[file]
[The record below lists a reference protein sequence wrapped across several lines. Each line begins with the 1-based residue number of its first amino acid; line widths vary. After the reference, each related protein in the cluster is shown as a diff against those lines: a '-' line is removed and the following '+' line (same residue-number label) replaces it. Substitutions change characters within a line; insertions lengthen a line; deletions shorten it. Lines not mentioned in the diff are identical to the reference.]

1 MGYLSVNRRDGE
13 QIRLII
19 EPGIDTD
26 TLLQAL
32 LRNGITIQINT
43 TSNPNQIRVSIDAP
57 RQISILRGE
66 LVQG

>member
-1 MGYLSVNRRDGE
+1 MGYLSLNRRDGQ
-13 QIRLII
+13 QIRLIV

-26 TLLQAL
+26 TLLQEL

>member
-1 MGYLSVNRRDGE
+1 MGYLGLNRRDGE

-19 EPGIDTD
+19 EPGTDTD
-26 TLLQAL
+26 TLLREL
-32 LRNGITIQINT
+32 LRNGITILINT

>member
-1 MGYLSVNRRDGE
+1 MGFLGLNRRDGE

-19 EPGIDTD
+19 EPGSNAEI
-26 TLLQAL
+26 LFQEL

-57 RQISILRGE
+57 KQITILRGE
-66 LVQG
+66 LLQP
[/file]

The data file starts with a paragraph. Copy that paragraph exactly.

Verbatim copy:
[The record below lists a reference protein sequence wrapped across several lines. Each line begins with the 1-based residue number of its first amino acid; line widths vary. After the reference, each related protein in the cluster is shown as a diff against those lines: a '-' line is removed and the following '+' line (same residue-number label) replaces it. Substitutions change characters within a line; insertions lengthen a line; deletions shorten it. Lines not mentioned in the diff are identical to the reference.]